Confederate Monument

NEW ORLEANS — A judge was right when he cleared the way to remove a Confederate monument at a north Louisiana courthouse, a federal appeals court has ruled. A local official applauded the decision but said the case probably isn’t over.

The case involves a monument erected in 1906 in a parish known as “Bloody Caddo” during the Reconstruction era.

The 5th U.S. Circuit Court of Appeals in New Orleans again rejected claims Monday from the United Daughters of the Confederacy’s Shreveport chapter.

“We definitely applaud the decision,” Caddo (KAD-oh) Parish Commissioner Steven Jackson said in a telephone interview from Shreveport. He was in the majority on the commission’s 7-to-5 removal vote in 2017.

The commission respects the Daughters of the Confederacy’s right to continue in court, he said. The chapter is considering its options and hasn’t decided its next step, attorney Dick “Dave” Knadler (NAYD-ler) said in an email.

The group could ask the full 5th Circuit for a rehearing. It could also ask the U.S. Supreme Court to hear the case.

A federal judge in Monroe threw out the lawsuit last year, ruling that the group failed to prove it had any “private property interest” in the spot where the monument stands. Judge Robert James also rejected arguments that the commission had violated the group’s rights to equal protection under law and free speech.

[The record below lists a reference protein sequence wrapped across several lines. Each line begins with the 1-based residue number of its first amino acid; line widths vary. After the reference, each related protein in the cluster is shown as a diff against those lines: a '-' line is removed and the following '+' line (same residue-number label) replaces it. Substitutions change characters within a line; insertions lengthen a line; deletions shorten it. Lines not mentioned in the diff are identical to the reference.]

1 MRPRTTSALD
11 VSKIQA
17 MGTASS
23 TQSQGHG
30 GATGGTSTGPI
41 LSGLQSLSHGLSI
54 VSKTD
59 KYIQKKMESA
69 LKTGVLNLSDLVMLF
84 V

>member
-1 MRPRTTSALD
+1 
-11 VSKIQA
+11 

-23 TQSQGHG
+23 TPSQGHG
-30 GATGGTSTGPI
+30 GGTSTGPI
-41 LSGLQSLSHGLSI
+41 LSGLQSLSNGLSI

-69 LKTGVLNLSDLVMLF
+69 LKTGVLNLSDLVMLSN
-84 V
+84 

A 2009 U.S. Supreme Court ruling states, “placement of a permanent monument in a public park is best viewed as a form of government speech,” he noted.

A three-judge panel upheld that 20-page opinion, calling it “exhaustive and well-reasoned.” On Monday, the judges declined to reconsider.

When the commission voted in October, two members cited the parish’s post-Civil War reputation as “Bloody Caddo” as a reason to remove the monument from courthouse grounds, The Times reported .

The parish was the most violent in a violent state, with less than 3% of Louisiana’s population but 16% of all homicides in the state during Reconstruction, university professor Gilles Vandal wrote in a 1991 history article.

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